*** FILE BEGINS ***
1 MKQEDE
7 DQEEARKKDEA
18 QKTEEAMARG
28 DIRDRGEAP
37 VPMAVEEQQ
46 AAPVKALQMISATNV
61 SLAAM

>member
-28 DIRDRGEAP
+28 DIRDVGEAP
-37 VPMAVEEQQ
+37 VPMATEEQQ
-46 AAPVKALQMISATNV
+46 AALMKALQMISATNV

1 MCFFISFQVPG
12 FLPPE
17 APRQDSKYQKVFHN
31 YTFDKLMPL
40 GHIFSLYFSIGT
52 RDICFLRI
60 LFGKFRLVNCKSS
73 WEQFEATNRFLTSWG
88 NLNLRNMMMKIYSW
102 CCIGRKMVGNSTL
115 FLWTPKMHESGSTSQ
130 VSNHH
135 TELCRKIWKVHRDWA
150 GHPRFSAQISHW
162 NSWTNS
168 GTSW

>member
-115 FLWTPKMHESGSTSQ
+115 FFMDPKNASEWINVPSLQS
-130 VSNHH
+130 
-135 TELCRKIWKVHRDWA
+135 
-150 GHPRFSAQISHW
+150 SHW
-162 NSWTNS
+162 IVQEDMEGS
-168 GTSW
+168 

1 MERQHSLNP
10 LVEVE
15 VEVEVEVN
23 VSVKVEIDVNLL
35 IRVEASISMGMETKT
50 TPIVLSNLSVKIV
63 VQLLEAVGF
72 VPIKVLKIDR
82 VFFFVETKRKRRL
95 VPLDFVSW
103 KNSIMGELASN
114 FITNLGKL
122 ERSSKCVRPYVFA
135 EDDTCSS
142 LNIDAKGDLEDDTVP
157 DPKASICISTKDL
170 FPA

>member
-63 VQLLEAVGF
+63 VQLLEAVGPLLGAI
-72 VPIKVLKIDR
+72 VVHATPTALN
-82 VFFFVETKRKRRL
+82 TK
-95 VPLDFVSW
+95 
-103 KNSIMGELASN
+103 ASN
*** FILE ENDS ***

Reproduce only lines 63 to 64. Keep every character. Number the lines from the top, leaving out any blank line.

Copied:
+63 VQLLEAVGPLLGAI
-72 VPIKVLKIDR